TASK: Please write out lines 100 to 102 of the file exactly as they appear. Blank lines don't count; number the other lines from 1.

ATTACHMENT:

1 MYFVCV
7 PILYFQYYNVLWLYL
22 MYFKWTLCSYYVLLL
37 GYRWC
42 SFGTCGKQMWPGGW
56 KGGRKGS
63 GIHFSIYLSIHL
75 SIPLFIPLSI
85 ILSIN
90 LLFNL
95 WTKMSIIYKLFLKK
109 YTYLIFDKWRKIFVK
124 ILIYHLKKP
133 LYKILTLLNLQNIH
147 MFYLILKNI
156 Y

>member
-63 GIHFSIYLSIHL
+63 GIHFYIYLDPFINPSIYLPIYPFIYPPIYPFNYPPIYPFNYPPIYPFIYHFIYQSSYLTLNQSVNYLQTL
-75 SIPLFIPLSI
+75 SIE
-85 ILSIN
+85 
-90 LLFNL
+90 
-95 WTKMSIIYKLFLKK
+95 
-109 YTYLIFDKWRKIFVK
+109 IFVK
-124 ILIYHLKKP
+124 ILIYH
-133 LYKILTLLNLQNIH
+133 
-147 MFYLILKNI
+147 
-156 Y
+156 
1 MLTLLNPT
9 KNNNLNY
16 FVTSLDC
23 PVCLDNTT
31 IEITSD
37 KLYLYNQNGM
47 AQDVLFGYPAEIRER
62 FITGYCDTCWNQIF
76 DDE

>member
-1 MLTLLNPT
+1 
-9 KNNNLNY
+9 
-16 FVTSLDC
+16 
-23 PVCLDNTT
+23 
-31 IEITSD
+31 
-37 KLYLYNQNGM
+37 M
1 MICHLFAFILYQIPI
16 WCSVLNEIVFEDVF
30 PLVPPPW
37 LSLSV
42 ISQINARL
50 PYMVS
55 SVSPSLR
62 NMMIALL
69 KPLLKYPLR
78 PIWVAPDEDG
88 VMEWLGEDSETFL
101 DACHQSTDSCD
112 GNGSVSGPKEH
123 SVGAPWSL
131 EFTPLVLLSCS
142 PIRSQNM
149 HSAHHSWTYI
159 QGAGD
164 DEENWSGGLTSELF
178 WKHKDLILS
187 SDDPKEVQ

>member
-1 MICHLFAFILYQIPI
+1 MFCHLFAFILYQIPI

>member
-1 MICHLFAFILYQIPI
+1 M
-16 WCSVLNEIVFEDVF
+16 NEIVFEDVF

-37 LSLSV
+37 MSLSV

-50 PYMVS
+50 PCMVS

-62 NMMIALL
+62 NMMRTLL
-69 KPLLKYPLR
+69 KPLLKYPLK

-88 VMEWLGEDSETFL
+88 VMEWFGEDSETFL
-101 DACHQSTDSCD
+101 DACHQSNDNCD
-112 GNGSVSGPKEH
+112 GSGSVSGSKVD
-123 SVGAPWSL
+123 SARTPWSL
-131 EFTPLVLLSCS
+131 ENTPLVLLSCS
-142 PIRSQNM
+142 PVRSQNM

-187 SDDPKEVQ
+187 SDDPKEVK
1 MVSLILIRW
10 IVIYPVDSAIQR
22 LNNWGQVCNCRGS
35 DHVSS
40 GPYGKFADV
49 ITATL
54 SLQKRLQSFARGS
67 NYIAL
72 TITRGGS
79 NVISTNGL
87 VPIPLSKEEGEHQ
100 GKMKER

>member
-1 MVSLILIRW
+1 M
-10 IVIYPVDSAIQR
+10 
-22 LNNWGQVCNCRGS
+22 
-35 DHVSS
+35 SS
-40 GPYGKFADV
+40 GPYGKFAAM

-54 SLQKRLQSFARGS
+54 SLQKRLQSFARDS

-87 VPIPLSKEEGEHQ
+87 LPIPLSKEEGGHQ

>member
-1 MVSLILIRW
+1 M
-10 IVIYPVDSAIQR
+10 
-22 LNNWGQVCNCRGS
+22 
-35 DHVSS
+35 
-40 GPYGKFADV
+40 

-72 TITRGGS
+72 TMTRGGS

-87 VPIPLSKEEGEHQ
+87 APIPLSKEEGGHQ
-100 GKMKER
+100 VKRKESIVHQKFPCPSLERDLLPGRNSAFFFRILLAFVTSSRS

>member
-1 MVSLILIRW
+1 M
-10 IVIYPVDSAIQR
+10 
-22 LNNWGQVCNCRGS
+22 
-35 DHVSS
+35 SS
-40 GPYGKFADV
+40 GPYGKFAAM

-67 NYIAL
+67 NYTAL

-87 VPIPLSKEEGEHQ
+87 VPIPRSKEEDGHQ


+101 DACHQSNDNCD
-112 GNGSVSGPKEH
+112 GSGSVSGSKVD